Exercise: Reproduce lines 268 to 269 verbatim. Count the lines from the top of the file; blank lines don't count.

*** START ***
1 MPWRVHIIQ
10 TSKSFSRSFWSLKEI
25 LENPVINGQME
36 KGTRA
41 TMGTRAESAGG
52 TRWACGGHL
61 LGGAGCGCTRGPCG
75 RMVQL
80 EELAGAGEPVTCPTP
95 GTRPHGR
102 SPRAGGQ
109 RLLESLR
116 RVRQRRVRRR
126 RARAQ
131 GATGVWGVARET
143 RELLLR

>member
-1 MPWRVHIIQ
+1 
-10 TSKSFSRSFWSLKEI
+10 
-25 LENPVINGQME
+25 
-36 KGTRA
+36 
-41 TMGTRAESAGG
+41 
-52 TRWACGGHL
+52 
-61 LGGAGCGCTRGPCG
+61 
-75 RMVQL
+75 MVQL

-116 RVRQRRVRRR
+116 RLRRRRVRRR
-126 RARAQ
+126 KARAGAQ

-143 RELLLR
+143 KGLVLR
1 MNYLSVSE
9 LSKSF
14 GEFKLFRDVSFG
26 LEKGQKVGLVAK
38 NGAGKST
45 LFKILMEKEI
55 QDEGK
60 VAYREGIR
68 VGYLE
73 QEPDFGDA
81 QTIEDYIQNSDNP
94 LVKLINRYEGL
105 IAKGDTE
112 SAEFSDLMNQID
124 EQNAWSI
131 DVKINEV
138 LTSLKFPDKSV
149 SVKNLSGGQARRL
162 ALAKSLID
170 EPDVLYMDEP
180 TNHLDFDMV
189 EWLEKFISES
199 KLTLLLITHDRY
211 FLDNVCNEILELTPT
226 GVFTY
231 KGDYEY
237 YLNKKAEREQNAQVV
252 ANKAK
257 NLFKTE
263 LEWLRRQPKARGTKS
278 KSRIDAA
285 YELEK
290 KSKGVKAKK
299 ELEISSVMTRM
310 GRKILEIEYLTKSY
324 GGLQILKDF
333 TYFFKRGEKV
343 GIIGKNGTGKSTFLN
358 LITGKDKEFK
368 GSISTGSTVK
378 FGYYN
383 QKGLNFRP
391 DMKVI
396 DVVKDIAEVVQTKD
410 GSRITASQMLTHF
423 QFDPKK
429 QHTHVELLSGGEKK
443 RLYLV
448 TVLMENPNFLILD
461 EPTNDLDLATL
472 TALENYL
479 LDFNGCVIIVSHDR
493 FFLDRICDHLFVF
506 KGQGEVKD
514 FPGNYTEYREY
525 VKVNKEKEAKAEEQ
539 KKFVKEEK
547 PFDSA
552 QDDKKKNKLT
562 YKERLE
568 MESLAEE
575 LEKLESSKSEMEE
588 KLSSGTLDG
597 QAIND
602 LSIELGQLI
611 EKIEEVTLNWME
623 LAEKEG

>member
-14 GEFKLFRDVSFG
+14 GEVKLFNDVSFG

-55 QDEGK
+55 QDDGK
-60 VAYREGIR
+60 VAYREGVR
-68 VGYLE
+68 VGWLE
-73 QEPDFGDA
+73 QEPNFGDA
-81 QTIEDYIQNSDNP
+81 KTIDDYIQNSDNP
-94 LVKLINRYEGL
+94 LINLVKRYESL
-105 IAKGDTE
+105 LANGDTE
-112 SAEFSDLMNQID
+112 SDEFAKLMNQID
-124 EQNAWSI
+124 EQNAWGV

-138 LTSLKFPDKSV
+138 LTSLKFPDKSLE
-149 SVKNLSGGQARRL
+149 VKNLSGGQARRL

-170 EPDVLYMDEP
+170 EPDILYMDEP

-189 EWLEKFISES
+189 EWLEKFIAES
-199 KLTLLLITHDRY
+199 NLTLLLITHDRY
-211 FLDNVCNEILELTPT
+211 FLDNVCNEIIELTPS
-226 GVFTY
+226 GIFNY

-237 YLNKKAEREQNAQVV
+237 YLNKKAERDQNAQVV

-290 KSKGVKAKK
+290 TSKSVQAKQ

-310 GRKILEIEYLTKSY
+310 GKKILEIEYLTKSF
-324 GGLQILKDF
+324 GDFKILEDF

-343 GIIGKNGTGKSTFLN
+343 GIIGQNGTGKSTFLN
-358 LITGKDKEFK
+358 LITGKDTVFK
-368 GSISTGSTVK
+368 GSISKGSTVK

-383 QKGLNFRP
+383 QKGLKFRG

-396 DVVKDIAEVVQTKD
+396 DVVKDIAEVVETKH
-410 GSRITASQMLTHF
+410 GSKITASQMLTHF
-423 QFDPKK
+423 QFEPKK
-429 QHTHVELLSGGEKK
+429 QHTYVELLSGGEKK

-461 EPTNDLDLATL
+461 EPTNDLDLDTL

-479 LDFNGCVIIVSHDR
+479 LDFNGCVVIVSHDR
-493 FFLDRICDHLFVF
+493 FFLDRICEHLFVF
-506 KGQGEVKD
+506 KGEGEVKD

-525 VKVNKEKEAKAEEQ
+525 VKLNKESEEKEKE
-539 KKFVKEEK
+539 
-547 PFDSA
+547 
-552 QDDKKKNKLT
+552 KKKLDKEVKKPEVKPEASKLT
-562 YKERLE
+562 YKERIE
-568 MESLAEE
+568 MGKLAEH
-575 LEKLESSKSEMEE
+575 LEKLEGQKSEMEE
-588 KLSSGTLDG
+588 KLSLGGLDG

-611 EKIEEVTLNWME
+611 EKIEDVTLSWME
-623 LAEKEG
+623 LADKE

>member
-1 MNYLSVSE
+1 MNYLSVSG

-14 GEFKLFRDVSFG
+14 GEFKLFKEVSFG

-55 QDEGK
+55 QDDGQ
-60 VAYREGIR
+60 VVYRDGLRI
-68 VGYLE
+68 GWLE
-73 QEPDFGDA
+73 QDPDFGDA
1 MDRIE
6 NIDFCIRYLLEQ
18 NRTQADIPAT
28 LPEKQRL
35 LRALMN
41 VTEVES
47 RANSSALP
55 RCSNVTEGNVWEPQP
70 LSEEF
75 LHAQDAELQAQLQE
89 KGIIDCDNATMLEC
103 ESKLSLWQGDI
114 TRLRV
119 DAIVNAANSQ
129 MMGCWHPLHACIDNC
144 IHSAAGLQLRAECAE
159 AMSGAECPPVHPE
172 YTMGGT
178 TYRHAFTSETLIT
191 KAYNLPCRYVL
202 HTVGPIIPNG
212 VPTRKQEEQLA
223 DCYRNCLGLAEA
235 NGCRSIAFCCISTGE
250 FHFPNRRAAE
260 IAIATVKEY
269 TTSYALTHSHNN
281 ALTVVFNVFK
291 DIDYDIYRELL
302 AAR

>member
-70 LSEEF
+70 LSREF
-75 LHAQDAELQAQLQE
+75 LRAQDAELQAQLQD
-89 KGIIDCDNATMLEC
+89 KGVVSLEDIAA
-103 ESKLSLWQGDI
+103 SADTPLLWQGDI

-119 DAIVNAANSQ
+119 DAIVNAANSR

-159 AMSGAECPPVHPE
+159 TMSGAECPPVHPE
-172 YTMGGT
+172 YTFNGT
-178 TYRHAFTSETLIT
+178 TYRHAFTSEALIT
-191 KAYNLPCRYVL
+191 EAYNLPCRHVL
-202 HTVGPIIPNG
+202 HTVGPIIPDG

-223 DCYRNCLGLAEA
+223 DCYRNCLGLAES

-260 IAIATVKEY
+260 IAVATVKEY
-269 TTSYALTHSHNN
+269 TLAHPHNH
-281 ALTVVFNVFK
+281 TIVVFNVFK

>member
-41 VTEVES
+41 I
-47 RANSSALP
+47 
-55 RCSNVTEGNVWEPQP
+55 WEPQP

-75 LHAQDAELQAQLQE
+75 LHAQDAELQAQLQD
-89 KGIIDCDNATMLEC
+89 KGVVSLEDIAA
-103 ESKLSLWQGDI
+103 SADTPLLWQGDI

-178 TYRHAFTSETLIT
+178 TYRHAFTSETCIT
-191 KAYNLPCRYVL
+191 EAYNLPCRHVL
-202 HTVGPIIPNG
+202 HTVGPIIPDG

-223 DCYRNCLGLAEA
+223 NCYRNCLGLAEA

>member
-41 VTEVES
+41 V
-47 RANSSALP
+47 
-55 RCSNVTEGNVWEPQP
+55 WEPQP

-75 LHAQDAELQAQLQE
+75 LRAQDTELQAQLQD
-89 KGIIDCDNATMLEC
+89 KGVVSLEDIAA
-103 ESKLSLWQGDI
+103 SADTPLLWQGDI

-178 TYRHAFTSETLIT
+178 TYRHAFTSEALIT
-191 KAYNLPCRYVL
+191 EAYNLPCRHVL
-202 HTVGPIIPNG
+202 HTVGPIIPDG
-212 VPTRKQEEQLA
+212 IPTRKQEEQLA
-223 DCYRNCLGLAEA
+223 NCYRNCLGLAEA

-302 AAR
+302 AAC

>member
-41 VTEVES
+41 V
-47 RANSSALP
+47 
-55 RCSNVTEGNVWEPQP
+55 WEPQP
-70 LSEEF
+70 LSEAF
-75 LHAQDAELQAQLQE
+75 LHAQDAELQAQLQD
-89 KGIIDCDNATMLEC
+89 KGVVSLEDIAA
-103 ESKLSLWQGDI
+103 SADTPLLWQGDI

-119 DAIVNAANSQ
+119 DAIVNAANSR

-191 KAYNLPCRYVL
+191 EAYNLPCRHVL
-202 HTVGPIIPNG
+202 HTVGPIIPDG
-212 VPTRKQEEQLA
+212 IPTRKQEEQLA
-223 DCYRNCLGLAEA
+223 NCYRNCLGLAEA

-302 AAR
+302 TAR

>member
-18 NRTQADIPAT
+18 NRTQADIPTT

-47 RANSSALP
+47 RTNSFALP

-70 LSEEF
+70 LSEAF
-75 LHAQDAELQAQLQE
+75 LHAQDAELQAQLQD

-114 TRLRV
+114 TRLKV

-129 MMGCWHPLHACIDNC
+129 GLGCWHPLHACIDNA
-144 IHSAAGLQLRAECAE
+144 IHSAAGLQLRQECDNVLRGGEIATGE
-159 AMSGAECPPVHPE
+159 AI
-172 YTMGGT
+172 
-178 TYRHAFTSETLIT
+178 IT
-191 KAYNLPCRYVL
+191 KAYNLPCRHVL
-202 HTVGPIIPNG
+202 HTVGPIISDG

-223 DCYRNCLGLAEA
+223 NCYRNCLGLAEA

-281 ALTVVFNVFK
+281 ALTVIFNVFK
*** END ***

+41 I
-47 RANSSALP